Fracture surfaces contain many features that help the failure analyst determine the root cause of failure.(3, 9) The bolts were exposed to ammonium via fertilizer (10) If one of the three criteria for SCC had been removed ( presence of stress, corrosive environment, or susceptible material), then these failures could have been prevented.

Weld parameters – HAZ cracking

A manufacturing company was having difficulty with cracking in their welds on stainless steel. Knowledge of microstructures is essential to understanding the relationship between processing, alloy, performance, and structure. (9)


1. Preserving failed components for future evaluation is paramount in conducting a successful failure analysis.
2. Developing hypotheses and using the proper tools validates or eliminates the possible failure mechanisms.
3. Visual, microscopic and SEM results along with chemistry and mechanical data allow the metallurgist to formulate a reasonable failure scenario.
4. The metallurgist can make recommendations regarding design, material selection, material processing, or presence of abuse to minimize future failures.
5. Manufacturing companies can schedule preventive maintenance, insurance companies can pay valid claims, and lawyers can be justifiable.


1. C.R. Brooks and A. Choudhury, Metallurgical Failure Analysis, McGraw-Hill, NY, NY, 1993.
2. Metals Handbook, Desk Edition, 2nd ed., American Society for Metals, Materials Park, OH, 1988.
3. W. Reitz, “Power Line Tower Arm Failure Analysis,” Practical Failure Analysis 2, (6), 80-84, 2002.
4. Metals Handbook, 9th ed., vol. 12: Fractography, American Society for Metals, Metals Park, OH, 1987.
5. ASM Metals Handbook, 8th ed., vol. 8, Metallography, Structures, and Phase Diagrams, Metals Park, OH, 1973.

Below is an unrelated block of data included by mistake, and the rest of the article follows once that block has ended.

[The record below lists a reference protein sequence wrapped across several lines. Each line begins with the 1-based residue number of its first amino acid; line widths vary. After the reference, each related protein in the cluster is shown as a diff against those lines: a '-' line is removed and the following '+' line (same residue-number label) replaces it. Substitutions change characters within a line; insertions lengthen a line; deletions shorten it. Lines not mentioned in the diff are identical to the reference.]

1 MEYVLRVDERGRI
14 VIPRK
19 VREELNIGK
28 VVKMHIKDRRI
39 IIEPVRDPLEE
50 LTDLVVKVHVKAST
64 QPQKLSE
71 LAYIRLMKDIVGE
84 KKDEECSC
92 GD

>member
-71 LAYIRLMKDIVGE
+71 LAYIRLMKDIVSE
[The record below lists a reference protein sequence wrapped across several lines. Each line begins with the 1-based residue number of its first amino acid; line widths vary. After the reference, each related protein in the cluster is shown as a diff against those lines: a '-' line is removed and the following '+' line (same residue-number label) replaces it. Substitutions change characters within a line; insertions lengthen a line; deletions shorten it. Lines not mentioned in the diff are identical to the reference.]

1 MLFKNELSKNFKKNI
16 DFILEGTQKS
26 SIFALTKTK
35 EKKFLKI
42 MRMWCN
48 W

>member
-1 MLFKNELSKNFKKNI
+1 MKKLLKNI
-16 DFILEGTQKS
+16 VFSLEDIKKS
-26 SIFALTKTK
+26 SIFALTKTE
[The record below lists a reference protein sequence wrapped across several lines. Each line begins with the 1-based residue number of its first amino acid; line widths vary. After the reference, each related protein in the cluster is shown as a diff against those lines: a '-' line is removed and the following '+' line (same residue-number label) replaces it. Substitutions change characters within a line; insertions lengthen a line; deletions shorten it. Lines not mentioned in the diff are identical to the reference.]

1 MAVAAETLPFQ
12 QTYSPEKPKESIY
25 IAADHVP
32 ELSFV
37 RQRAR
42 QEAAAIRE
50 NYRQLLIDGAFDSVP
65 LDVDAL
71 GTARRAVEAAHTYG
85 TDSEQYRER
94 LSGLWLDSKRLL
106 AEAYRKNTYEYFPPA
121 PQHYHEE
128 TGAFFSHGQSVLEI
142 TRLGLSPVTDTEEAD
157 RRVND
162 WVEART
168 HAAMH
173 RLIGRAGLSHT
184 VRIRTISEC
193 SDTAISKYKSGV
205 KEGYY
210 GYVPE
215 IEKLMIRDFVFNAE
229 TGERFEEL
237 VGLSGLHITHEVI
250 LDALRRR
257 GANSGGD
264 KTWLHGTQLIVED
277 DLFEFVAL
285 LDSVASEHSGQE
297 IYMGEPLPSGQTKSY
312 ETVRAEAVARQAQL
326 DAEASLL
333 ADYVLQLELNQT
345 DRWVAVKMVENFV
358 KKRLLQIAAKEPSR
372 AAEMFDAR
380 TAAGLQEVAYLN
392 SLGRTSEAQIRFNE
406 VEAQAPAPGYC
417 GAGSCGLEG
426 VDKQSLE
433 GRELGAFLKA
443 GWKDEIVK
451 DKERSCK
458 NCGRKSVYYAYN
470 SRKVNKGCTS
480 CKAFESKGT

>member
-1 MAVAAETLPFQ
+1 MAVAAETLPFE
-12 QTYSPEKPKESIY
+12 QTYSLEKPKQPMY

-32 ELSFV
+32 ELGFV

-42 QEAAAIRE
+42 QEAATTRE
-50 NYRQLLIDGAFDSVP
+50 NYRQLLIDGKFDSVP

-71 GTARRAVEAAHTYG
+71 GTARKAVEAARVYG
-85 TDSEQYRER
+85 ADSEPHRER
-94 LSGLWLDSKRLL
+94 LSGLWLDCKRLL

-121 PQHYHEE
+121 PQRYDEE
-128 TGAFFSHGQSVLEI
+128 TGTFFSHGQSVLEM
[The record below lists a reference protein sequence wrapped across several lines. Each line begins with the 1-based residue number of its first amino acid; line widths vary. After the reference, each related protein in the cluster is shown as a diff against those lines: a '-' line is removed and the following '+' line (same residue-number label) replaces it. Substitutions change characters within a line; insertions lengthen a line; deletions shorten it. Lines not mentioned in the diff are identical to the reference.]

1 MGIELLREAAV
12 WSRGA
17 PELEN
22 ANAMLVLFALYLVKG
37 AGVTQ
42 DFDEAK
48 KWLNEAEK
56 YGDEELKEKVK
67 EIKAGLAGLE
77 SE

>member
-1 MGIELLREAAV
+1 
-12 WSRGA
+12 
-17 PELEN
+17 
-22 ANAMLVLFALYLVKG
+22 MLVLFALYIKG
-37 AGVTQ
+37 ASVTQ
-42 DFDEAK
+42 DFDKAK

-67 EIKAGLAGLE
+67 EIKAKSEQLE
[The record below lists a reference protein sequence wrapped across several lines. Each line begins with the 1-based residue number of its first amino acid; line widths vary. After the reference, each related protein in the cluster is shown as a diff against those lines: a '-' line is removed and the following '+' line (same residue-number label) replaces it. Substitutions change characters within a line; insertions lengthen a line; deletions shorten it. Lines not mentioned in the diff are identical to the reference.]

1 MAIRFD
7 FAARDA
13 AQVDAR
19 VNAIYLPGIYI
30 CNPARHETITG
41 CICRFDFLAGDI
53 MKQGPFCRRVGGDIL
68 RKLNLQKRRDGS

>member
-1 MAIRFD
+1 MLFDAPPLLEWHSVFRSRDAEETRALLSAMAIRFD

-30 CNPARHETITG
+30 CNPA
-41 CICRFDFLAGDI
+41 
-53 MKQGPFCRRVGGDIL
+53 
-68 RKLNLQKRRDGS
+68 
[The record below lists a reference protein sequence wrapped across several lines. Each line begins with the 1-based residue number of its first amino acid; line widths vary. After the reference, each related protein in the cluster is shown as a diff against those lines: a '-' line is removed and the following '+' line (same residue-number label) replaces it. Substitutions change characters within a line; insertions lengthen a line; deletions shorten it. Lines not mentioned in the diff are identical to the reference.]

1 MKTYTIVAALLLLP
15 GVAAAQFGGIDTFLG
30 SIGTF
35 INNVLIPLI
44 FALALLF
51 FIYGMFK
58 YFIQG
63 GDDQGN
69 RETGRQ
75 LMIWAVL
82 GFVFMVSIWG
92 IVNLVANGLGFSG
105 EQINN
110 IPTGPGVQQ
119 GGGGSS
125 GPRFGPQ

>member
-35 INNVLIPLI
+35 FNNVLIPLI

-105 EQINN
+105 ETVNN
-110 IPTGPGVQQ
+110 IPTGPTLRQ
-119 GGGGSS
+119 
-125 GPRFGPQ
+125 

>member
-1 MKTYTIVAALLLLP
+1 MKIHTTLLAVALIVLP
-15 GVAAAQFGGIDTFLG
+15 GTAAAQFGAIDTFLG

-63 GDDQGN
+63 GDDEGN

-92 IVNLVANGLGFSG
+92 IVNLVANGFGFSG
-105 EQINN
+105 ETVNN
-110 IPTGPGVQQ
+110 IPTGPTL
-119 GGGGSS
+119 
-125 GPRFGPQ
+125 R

6. W. Reitz and J. Rawers, “Materials Basics for the Corrosionist,” ASM Metals Handbook, 10th edition, vol. 13A, Corrosion, Materials Park, OH, 980-991, 2003.
7. W. Reitz, “SO2 Heat Exchanger Failure,” Practical Failure Analysis, 2, (3), 45-49, 2002.
8. M. Phol, “Material Failure through Wear,” Systematic Analysis of Technical Failures, G.A. Lange (ed.) DGM Informationsgesellschaft-Verlag, Braunschweig, Germany, 1986.
9. R.C. Rice, (ed), Fatigue Design Handbook, 2nd ed., Society of Automotive Engineers, Warrendale, PA, 1988.
10. W. Reitz, “Failure Analysis of Brass Bolt from Mausoleum,” J. Failure Analysis and Prevention, 5, (4), 22-27, 2005.

By Talbott Associates, Inc.
Metallurgy & Failure Analysis Expert Witness
CNSE, temp. Sr. Research Scientist.

9/97 – 5/04 Assistant Professor, NDSU, Mech. Eng.

6/80 - 9/97 Principal Engineer, Babcock and Wilcox, VA.

“Surface Engineering: Successes and Failures,” i4th Symp. for Surface Eng., Puerto Ordaz, Venezuela, 9 Nov 2006
“Metallurgy of Stainless Steel Alloys – Welding and Corrosion,” SME, TP06PUB19, 3/8/06.
“Long-term Benefits of Interacting with Metallurgy Consultants,” SME, TP05PUB235, 11/9/05.
“Failure Analysis of Brass Bolt from Mausoleum,” J. Failure Analysis and Prevention, 5, (4), 22-27, 2005.
W. Reitz and J. Rawers, “Materials Basics for the Corrosionist,” ASM Handbook, vol. 13A, Corrosion, “Materials Basics for the Corrosionist,” pp. 980-991, 2003.
“Power Line Tower Arm Failure Analysis,” Practical Failure Analysis 2, (6), 80-84, 2002.
“SO2 Heat Exchanger Failure,” Practical Failure Analysis, 2, (3), 45-49, 2002.
“Laser Shock Peening Solves Many Performance Issues,” Surf. Eng., 18, (1), 1-3, 2002.

Copyright Talbott Associates, Inc.

Disclaimer: While every effort has been made to ensure the accuracy of this publication, it is not intended to provide legal advice as individual situations will differ and should be discussed with an expert and/or lawyer.For specific technical or legal advice on the information provided and related topics, please contact the author.